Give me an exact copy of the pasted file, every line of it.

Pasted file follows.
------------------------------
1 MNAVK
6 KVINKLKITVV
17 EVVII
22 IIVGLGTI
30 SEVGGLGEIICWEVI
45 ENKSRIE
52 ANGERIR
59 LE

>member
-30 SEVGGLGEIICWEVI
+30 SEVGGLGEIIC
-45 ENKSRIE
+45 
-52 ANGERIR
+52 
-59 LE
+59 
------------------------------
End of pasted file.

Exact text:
1 MNAVK
6 KVINKLKITVV
17 EVVII
22 IIVGLGTI
30 SEVGGLGEIICWEVI
45 ENKSRIE
52 ANGERIR
59 LE

>member
-30 SEVGGLGEIICWEVI
+30 SEVGGLGEIIC
-45 ENKSRIE
+45 
-52 ANGERIR
+52 
-59 LE
+59 